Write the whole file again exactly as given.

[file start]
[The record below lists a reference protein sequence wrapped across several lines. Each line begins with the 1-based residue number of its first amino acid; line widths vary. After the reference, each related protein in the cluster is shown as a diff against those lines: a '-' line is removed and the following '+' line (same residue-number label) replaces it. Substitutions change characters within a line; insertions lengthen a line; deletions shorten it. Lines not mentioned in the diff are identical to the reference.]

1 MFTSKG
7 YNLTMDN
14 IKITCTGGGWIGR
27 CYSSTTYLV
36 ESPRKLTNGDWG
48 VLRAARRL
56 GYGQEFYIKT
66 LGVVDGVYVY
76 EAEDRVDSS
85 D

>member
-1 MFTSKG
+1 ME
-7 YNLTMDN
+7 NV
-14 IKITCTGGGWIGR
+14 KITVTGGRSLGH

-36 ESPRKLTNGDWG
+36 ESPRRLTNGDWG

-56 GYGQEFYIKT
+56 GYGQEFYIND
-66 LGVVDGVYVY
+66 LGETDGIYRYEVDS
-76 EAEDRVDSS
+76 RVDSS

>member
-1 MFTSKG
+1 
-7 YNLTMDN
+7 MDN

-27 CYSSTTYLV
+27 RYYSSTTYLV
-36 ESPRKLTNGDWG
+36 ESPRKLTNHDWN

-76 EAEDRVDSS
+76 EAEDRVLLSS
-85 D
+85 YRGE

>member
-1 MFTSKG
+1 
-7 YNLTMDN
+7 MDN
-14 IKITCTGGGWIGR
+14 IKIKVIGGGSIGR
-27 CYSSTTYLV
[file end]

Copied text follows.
[The record below lists a reference protein sequence wrapped across several lines. Each line begins with the 1-based residue number of its first amino acid; line widths vary. After the reference, each related protein in the cluster is shown as a diff against those lines: a '-' line is removed and the following '+' line (same residue-number label) replaces it. Substitutions change characters within a line; insertions lengthen a line; deletions shorten it. Lines not mentioned in the diff are identical to the reference.]

1 MFTSKG
7 YNLTMDN
14 IKITCTGGGWIGR
27 CYSSTTYLV
36 ESPRKLTNGDWG
48 VLRAARRL
56 GYGQEFYIKT
66 LGVVDGVYVY
76 EAEDRVDSS
85 D

>member
-1 MFTSKG
+1 ME
-7 YNLTMDN
+7 NV
-14 IKITCTGGGWIGR
+14 KITVTGGRSLGH

-36 ESPRKLTNGDWG
+36 ESPRRLTNGDWG

-56 GYGQEFYIKT
+56 GYGQEFYIND
-66 LGVVDGVYVY
+66 LGETDGIYRYEVDS
-76 EAEDRVDSS
+76 RVDSS

>member
-1 MFTSKG
+1 
-7 YNLTMDN
+7 MDN

-27 CYSSTTYLV
+27 RYYSSTTYLV
-36 ESPRKLTNGDWG
+36 ESPRKLTNHDWN

-76 EAEDRVDSS
+76 EAEDRVLLSS
-85 D
+85 YRGE

>member
-1 MFTSKG
+1 
-7 YNLTMDN
+7 MDN
-14 IKITCTGGGWIGR
+14 IKIKVIGGGSIGR
-27 CYSSTTYLV